Online and face-to-face programmes to suit your CPD needs, apply now for September 2018
Page URL: https://www.bionews.org.uk/page_93799

Danish sperm donation law tightened after donor passes on rare genetic disease

1 October 2012
Appeared in BioNews 675

The Danish Government is currently reviewing its guidelines on sperm donation policies following the discovery that a donor has passed on a rare genetic condition to at least five children.

The donor, known only as 'donor 7042', is believed to have fathered 43 children in ten countries, and had his sperm distributed to 14 clinics. Of the 43 children conceived using the donor's sperm, at least five have inherited the nerve disorder Neurofibromatosis type 1 (NF1) also known as Von Recklinghausen's disease.

NF1 is caused by a genetic mutation that shows autosomal dominant inheritance, such that children of a parent carrying this mutation have a fifty percent chance of inheriting the disorder. However in some cases of the disease, the mutation is not inherited from the parents and arises spontaneously. NF1 is a condition that is characterised by benign tumours, bone deformity, high blood pressure and learning difficulties. There is no cure but symptoms may be managed.

'In the case of these five, we know the disorder came from the donor even though the disorder is not always transmitted by a person's parents', said Mr Peter Bower, director general of the clinic Nordisk Cryobank in Copenhagen, where donor 7042 made his sperm donation.

Although the clinic was first told in June 2009 that one of the donor's children had been diagnosed with NF1, the donor's sperm was subsequently used in further inseminations. 'Our team of physicians and our geneticist looked at the case but didn't consider there to be reason enough to suspect it was the donor and therefore no reason to stop the use of his sperm', said Mr Bower to the Swedish news outlet, The Local.

The clinic's website states that all sperm is screened for cystic fibrosis and HIV, human immunodeficiency virus but does not say whether the screening also includes NF1.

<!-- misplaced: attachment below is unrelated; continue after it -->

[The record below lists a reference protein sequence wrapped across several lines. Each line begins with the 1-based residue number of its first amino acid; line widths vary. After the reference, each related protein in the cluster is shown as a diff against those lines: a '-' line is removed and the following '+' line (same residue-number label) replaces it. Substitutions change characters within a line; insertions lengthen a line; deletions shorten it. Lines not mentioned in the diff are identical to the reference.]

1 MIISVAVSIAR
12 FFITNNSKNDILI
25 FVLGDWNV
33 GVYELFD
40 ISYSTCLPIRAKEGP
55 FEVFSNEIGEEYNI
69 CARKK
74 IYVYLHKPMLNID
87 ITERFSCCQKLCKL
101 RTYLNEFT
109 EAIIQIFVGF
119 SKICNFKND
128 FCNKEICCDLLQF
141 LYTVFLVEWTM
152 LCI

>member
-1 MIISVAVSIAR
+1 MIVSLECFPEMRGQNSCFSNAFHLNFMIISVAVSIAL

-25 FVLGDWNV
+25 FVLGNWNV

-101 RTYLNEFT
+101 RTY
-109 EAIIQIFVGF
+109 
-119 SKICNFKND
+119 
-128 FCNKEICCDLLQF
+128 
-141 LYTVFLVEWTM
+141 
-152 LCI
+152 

Denmark will introducing new rules as a response to this case. Each donor will be allowed to have his sperm used in a maximum of 12 inseminations from 1 October. Although donor 7042 fathered 43 children, the limit at the time was 25 and it is unknown how the donor was able to exceed this.

Nordisk Cryobank currently pays 300 Kroner (£32) per successful sperm donation. Ms Sonja Pedersen, the mother of an affected child, told the BBC: 'We are dealing with a lot of children, but there is also the economical aspect. They earn a lot of money doing this. And one has a responsibility to make sure that the product, so to speak, is all right'.

RELATED ARTICLES FROM THE BIONEWS ARCHIVE
7 May 2013 - by Ayesha Ahmad 
A woman has been sentenced to five years in prison after being convicted of forcing her adopted teenage daughter to artificially inseminate herself....
7 May 2013 - by Ari Haque 
A man who claims to have fathered 49 children as a private sperm donor has been arrested on suspicion of sexual assault...
23 April 2012 - by Rosemary Paxman 
Ed Houben, a 42-year-old Dutch man has fathered at least 82 children by private sperm donation, mostly by having sex with his clients, news sources report...
16 April 2012 - by Dr Rosie Gilchrist 
The Human Fertilisation and Embryology Authority (HFEA) has launched a new strategy to increase awareness of egg and sperm donation and to improve the care of donors. It aims to address perceived obstacles to donor recruitment aired during its consultation on gamete donation last year....
14 November 2011 - by Jessica Ware 
IVF using donated egg or sperm other than from a spouse will remain banned in Austria. This was the final decision made by the Grand Chamber of the European Court of Human Rights (the Court) on 3 November in the closing of the case SH and others v Austria....
12 January 2009 - by Ben Jones 
The British Fertility Society (BFS) has announced a substantial reworking of guidelines for the donation of gametes and embryos for assisted reproduction so as to increase safety for recipients of donated reproductive material. The guidelines, which replace the BFS's 2000 guidelines for egg and embryo donations and...
4 June 2004 - by BioNews 
A new law that requires sperm donors to be identifiable has come into force in the Netherlands, resulting in a dramatic drop in the number of men coming forward to donate. Women wanting to obtain sperm from Dutch sperm banks are now apparently facing up to two years on a...
HAVE YOUR SAY
Log in to add a Comment.

By posting a comment you agree to abide by the BioNews terms and conditions


Syndicate this story - click here to enquire about using this story.